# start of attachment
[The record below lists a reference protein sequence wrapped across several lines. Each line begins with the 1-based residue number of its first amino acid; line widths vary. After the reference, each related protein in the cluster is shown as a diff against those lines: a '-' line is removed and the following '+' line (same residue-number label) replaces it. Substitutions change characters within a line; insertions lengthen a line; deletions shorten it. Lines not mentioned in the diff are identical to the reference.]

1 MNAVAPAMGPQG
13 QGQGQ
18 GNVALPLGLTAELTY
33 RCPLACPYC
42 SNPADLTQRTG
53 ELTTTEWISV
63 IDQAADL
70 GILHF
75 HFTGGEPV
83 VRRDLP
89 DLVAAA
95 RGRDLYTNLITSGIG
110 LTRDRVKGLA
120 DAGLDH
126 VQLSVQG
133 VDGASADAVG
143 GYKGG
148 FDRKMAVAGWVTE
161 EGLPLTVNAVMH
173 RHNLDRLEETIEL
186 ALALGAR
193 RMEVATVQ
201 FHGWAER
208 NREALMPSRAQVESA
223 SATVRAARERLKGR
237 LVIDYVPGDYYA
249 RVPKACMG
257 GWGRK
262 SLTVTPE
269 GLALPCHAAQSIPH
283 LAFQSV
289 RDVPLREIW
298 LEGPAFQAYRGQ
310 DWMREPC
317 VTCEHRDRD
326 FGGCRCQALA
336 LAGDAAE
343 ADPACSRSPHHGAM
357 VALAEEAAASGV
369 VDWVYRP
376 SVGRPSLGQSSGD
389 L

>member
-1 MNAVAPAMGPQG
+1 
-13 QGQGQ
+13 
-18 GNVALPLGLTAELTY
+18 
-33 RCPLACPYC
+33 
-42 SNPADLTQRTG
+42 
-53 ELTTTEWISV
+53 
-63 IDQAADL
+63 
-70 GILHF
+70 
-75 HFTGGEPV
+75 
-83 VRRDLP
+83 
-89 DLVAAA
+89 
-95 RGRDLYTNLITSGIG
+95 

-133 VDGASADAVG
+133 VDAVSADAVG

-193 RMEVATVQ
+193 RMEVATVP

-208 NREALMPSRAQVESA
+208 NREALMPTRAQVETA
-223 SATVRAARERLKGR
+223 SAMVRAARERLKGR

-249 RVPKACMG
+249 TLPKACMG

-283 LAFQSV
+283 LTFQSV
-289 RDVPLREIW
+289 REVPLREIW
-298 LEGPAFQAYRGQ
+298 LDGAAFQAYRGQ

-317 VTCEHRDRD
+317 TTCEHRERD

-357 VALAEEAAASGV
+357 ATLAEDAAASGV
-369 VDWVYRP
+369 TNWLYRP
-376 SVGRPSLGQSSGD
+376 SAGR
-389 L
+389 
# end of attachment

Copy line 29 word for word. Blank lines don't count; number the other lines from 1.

257 GWGRK